Thursday, February 3, 2011

Even This

Back when I was pregnant for the second time, I read an article on how to break it to your existing child that a new kid was on the way.  There was the example of how "Not" to do this, namely using an example of a wife.  "Please be nice to the replacement wife.  I'm sure you'll be best of friends in no time."  We thought this very amusing and dubbed our first daughter "The Replacement baby."  Every child since has received the same nickname.  "Hey kids!  Be good because the Replacement baby is under way!" Oddly enough with that introduction, transitions have not always been smooth.

For the first two weeks after she was born, our son was perfect.  Then one day, he came to the top of the stairs and just wept.  It was then he knew, this was a permanent addition and that his heart was being both broken and grown by the experience.  A  quick road trip with Dad for pancakes helped ease the blow. 

We gave the oldest two fish when their sister was born so she was cool because  she came with pets. Over the years we tried everything.  Three times it was a bigger car, twice it was a move to a bigger place. But even well placed bribes didn't always blurt the trauma of the replacement baby.  When I had our sixth child, the fifth decided our piano had too few sharps and flats so she colored in a few keys.  Announcing we were expecting our seventh, our third's immediate response was "Oh no!"  One child (who shall not be outed), in one week tried pouring juice independently and broke her bed via repeated jumping. One was an absolute angel until the newbie showed up.  Then, he was otherwise; he's still working on forgiving us for that one.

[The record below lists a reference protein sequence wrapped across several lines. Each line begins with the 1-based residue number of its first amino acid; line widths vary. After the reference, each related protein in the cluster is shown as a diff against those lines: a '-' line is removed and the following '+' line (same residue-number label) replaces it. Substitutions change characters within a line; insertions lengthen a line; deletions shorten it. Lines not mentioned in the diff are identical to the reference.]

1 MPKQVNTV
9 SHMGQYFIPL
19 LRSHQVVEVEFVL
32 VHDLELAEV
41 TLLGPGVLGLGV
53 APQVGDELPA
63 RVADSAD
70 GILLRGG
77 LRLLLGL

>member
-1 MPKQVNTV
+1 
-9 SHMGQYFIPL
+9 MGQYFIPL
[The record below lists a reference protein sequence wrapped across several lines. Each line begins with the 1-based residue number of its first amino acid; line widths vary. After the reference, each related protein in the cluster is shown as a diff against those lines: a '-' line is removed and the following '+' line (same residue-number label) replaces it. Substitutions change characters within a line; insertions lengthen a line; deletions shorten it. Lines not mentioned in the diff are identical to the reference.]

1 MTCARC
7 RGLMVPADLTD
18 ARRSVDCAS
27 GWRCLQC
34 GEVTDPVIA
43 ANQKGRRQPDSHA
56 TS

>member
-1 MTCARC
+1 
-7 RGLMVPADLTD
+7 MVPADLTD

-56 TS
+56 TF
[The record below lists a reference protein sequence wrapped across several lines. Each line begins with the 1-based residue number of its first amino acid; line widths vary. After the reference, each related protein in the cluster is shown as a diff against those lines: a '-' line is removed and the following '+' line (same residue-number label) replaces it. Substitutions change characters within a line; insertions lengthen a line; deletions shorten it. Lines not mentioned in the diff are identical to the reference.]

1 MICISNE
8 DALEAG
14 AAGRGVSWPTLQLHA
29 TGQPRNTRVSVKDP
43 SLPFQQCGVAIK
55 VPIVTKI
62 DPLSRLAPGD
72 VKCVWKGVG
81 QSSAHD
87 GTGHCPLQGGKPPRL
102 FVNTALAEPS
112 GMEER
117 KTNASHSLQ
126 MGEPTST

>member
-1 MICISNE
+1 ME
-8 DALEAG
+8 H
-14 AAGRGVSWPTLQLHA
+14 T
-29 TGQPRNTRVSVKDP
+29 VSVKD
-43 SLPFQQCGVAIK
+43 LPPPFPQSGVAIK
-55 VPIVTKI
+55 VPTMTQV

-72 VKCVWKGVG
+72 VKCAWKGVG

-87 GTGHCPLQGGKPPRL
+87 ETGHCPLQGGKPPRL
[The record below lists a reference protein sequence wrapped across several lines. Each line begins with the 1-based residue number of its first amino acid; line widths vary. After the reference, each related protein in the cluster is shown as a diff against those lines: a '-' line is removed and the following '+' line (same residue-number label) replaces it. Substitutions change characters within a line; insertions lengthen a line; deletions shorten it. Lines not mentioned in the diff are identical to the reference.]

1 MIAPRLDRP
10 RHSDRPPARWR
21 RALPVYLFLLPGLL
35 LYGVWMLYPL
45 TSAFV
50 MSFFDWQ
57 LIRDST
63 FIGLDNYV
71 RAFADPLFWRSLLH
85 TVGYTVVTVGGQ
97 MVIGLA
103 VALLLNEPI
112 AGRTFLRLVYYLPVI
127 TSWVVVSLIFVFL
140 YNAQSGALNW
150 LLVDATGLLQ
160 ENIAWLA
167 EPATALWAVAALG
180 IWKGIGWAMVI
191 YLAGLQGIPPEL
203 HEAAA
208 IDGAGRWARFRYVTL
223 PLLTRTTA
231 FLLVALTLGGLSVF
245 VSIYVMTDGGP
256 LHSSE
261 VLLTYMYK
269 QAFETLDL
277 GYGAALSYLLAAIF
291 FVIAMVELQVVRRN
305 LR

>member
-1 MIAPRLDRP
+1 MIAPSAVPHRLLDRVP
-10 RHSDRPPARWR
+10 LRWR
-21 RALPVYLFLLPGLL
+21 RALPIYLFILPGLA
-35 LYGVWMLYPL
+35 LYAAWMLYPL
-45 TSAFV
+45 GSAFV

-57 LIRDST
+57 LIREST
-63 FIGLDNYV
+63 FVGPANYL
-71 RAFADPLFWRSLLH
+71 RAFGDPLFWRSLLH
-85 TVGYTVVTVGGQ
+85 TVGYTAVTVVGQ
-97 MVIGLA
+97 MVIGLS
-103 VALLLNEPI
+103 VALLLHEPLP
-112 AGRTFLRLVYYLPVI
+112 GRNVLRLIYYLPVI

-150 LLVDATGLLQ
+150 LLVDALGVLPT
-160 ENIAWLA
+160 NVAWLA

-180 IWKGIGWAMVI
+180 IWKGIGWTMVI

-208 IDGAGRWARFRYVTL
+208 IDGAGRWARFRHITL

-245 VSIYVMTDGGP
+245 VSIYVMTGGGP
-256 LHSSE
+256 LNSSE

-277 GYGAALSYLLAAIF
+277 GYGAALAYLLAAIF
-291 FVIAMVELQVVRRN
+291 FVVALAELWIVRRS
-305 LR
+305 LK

We've tried gifts from the younger siblings, reading Goldilocks and the Three Bears (Every older child's fantasy of what Mom and Dad should do with the interloper who eats my food, breaks my things and takes over), and given special one on one time and tried to make each child know that they are still loved infinitely. Sometimes I use family lore;  one of my uncles asked his father, which of his nine children did he love the best.  He talked about how he lost his thumb and held up his hands.  "You see I have 9 fingers," he said, "I love and need them all."

We have more people to love, we have more love to give. The funny thing about love is it is never halved by the addition of a person, it is always increased.     For some of the older ones who struggle, we use theology to make the point.  Jesus loved his twelve, how can we not love ten?

It just simply is the way God made all of  us originally, and the way we are called to be though we all often miss the mark.  As to the work/stress/chores/schedule/needs for this many, I just keep telling myself, with God, all things are possible...even this.


Anonymous said...

You will never truly win. I'm six and a half years older than my only sibling. After almost 56 years I still haven't totally forgiven him. I was perfectly content being an only. When he was still crib bound I used to pinch him to make him scream. That was so Mother would take him back where he came from :)


MightyMom said...

Best children's sermon I've ever seen. subject God's love. (insert a parent's love) necessary items 1 piece of paper...uh, you'd better get a BIG poster... and a pair of scissors.

see? 4 corners. each corner represents a portion of love. Now, cut a corner off and hand to someone....suddenly, magically, Divinely, they have THREE corners, and yet, you're left with, not 4, but FIVE!! ..... cut another corner off and hand to another person. Now you've given away 2 corners to 2 people...yet, each reciepient has THREE.....and YOU have SIX!!! continue.
Love is like corners. The more you give, the more you have to give!

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